As the year winds to a close we always like to keep you updated and informed. This particular newsletter has transformed over the year that has been, becoming a flexible update on all topics commercial.
In today’s issue we reflect on two pieces of proposed documents which inevitably will impact on your business and summarise the purpose of these.
Carbon Tax Policy Paper
The South African government is looking to introduce a carbon tax on 1 January 2015. The objective of this form of taxation is to support South Africa’s commitment to reduce greenhouse gas emissions by 34% by 2020 and 42% by 2025 against a business as usual curve. It is anticipated that 60% of emissions will be tax-exempt for certain industries until 2020 to allow for a smooth transition for business.
What is a carbon tax?
A carbon tax simply penalises companies and individuals that emit more carbon. Emissions can occur from various sources although the most common being transportation and electricity usage.
Government has proposed a carbon tax of R120 per tonne of CO2e (carbon dioxide equivalent) on scope 1 emissions. The tax will come into effect on 1 January 2015, and increase by 10% a year until 2020. The carbon tax will be designed to create incentives for companies, businesses and individuals to change their behaviours and consumption patterns to reduce the reliance on fossil fuels.
The Licensing of Businesses Bill, 2013
The Department of Trade and Industry (the dti) is currently consulting the public on widespread provincial visits on the Licensing of Business Bill.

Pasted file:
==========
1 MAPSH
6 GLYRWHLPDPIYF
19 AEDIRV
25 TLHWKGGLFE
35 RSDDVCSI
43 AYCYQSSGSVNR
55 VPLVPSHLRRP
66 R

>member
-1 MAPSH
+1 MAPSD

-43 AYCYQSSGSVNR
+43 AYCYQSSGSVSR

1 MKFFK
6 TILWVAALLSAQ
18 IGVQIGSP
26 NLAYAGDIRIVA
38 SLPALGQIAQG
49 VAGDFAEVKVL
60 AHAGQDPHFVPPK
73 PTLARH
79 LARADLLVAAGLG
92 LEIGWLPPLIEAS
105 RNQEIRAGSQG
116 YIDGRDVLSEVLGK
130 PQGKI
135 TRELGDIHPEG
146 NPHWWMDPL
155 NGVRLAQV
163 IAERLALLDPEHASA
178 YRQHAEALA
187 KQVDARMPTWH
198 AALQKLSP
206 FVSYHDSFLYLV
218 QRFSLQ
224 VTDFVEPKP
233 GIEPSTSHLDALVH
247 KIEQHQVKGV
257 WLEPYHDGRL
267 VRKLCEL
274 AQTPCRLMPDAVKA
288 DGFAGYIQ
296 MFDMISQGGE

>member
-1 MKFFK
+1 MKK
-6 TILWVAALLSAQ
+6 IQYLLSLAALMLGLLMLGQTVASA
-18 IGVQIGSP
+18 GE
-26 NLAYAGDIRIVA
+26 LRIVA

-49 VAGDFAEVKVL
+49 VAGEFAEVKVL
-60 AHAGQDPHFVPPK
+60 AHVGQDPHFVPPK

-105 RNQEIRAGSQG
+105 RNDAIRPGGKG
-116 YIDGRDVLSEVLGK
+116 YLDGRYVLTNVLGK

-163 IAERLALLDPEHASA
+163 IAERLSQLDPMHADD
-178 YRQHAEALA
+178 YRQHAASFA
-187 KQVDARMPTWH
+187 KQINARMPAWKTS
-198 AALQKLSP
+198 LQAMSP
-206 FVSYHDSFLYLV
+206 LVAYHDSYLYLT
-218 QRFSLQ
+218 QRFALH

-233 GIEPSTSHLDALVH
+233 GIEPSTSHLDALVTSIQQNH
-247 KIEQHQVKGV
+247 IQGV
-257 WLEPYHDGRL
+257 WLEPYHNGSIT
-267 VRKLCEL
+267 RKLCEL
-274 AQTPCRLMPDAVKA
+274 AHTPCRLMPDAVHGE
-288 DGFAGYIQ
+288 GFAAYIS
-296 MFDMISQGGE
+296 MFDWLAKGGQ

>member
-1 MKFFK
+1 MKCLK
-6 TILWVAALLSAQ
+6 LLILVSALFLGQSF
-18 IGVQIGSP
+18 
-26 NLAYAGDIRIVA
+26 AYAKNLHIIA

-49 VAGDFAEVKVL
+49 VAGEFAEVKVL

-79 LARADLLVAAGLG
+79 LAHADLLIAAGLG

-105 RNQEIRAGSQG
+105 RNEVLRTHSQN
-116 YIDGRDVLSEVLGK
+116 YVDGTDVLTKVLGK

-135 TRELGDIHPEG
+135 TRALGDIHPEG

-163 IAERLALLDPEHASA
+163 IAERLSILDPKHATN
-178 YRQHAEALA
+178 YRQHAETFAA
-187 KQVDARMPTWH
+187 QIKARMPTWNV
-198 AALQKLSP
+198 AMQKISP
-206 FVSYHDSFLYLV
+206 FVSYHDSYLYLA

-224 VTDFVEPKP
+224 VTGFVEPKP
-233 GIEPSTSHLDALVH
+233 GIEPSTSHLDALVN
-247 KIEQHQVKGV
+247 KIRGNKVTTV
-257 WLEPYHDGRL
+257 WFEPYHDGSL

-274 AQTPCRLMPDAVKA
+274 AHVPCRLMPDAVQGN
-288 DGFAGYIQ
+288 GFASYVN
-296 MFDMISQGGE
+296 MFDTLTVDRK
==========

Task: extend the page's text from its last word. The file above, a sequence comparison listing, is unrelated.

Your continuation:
The Bill proposes to repeal the current Businesses Act, 1991 in terms of which certain types of businesses that may impact on public health are required to be licensed by the municipality in which they are situated. The types of businesses that currently require licences include restaurants, businesses selling perishable foodstuffs, cinemas and theatres, night clubs, and businesses providing massage or infra-red treatments. The Licensing of Businesses Bill proposes that all businesses will require a licence issued by the municipality in which they are situated. As such, the licensing requirement is greatly expanded.
Although the Bill provides that municipalities may exempt categories of persons from the licensing requirements, the default position would be that a licence would be required in each municipality in which a particular business operates premises for the sale of goods or services to the public. The Bill provides that business licences may be revoked for various reasons including selling counterfeit goods, contravening customs and excise legislation, or employing an illegal immigrant.
The Bill does three deeply problematic things. First, it further increases the burden of red tape on businesses and makes entrepreneurship even less attractive in South Africa. Second, it gives sweeping powers to South Africa’s often-dysfunctional municipalities, including broad search and seizure powers and the power to impose conditions on businesses at will. Third, it seems clearly intended to make life even harder for South Africa’s immigrants, giving the Bill an ugly, populist aspect.
So all in all a tough year legislatively and red tape wise for South Africa. We hope 2014 will bring with it some brighter news to support the National Development Plan and inevitably job creation.